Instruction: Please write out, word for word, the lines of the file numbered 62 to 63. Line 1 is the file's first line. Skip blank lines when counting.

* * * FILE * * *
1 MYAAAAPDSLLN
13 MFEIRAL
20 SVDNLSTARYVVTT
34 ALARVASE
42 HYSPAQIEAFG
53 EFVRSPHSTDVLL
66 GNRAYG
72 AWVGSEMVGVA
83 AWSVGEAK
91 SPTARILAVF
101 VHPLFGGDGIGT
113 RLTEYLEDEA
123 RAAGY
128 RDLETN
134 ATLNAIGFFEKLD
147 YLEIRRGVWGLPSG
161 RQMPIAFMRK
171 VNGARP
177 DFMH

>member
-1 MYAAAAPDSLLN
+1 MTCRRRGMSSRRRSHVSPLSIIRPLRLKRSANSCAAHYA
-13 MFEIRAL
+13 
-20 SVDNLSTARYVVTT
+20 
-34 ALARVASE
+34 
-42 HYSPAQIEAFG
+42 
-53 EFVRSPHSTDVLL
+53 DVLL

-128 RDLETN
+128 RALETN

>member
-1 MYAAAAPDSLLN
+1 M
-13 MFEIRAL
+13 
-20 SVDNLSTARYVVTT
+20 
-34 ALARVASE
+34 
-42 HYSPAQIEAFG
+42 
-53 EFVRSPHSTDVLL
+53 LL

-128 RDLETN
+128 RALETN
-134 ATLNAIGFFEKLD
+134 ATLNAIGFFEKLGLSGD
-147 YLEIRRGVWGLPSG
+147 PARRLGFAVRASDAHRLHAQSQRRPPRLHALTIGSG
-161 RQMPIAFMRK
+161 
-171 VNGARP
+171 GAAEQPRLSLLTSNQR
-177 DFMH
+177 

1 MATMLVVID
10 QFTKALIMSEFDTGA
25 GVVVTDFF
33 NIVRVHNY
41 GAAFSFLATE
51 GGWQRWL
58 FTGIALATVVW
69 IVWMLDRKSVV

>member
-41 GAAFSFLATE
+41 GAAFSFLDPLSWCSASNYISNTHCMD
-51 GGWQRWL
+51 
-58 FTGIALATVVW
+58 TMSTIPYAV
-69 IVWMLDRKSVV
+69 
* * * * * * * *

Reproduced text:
25 GVVVTDFF
33 NIVRVHNY